The homecoming exodus across Mainland China leading up to New Year is considered the largest regular mass migration in the world. Unfortunately for Yao Shou, things get even more uncomfortable for him when he arrives at his parents’ house. Nobody would describe the climate for LGBT Chinese citizens as hospitable, especially not in their home. For various social reasons, such as the lack of welfare programs and the slightly loosened One Child policy, gays and lesbians are under enormous pressure to marry. Yao is a case in point. He thoughtfully explains the corrosive effect it has on his relationship with his family in Mandarin-fluent expat Jordan Schiele’s documentary, The Silk and the Flame (trailer here), which screens during this year’s Frameline in San Francisco.
It is easy to understand why the closeted Yao feels so guilty. His mother is deaf and essentially mute, due to a case of childhood medical malpractice. His stroke-impaired father has given up on life, sinking into a state of existential near-catatonia. Since he was a teenager, Yao was his family’s primary source of financial support—and he provided well. Yet, he is constantly miserable because he lacks a wife of convenience to placate them, as well as a lover for his own personal fulfillment.
Yao never particularly embraced life in Beijing, but he looks increasingly out of place in Jiwa, a provincial village in Henan. In large part, it is because of the unceasing questions he fields from family and neighbors regarding his matrimonial prospects, but we soon get a sense of even deeper tensions dividing Yao and his father.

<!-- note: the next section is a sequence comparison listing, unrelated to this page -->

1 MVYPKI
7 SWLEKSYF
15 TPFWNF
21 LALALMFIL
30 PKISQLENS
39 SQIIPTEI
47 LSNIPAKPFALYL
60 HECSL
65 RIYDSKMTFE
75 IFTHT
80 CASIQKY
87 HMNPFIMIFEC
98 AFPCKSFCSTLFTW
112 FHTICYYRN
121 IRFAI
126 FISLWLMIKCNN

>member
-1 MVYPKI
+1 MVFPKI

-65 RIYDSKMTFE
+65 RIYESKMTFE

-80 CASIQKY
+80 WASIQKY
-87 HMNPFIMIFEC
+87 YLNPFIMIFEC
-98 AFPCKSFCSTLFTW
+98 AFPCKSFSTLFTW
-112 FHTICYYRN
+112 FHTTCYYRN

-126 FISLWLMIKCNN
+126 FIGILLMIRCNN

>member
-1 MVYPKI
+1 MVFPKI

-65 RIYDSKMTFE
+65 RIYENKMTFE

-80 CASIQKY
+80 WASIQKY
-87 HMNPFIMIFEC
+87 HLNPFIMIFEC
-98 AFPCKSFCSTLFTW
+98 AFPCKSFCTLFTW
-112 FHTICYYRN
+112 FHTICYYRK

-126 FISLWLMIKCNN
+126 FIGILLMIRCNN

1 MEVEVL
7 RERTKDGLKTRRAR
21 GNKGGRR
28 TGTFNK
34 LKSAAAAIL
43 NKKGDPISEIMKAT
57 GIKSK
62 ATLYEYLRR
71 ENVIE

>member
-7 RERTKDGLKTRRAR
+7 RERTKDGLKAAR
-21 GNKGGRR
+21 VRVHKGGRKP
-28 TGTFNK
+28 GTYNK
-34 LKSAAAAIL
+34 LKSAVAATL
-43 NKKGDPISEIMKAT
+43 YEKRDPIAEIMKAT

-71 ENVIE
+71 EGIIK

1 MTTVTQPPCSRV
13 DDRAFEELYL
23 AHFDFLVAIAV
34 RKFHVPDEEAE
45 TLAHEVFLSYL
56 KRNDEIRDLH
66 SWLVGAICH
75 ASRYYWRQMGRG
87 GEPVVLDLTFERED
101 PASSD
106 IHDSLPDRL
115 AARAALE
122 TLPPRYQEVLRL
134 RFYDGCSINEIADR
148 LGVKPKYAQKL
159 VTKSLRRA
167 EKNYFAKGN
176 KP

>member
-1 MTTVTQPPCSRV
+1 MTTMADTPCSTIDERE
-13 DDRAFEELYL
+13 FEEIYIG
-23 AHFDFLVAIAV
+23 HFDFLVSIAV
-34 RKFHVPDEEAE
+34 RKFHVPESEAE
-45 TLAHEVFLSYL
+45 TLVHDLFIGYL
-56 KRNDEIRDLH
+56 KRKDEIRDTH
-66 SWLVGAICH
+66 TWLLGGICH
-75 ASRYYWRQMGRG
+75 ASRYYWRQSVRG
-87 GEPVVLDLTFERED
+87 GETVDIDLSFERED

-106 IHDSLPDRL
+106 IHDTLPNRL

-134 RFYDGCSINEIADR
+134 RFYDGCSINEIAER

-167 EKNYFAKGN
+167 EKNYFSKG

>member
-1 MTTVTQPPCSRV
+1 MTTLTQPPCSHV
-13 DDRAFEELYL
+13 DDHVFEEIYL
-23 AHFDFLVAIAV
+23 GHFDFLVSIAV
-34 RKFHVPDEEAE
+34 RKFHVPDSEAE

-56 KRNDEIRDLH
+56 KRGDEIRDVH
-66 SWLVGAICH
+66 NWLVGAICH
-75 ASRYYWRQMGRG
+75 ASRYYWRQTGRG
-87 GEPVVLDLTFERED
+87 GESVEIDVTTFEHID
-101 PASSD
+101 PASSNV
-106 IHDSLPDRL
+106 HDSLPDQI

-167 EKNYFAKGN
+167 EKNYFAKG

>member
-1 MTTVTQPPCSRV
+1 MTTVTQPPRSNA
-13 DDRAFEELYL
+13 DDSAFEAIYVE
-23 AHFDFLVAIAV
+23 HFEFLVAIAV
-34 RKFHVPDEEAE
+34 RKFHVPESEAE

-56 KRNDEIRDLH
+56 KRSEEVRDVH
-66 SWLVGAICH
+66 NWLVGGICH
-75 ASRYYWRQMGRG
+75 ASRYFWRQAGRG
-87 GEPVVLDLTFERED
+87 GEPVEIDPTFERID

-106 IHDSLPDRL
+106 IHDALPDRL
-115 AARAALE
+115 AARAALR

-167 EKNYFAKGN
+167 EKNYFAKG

Shot by Schiele in an ultra-stylish, Bruce Weber-ish black-and-white, Silk is easily one of the most visually striking docs in quite a while. It also gives viewers a vivid, home-and-hearth-level perspective on modern life in rural Henan. (It is almost like an anti-Ozu movie, except Yao still clearly enjoys the company of his nieces and nephews.) The trust that exists between the two friends, subject and documentarian, is also unmistakable. All things considered, the extent to which Yao opens himself up for his Schiele’s camera is quite remarkable.
Indeed, it makes you wonder what will happen when the film inevitably makes its way back to Jiwa village. An armchair psychologist might suggest that was secretly Yao’s intention all along, but he has certainly expended great time and effort thus far to maintain his double life. (As an aside, Yao’s teacher goes out of his way to rip Trump, but Chinese flag-wavers probably love him today.) Recommended for those interested in unvarnished everyday life in China, The Silk and the Flame screens this Saturday (6/16), as part of Frameline 42.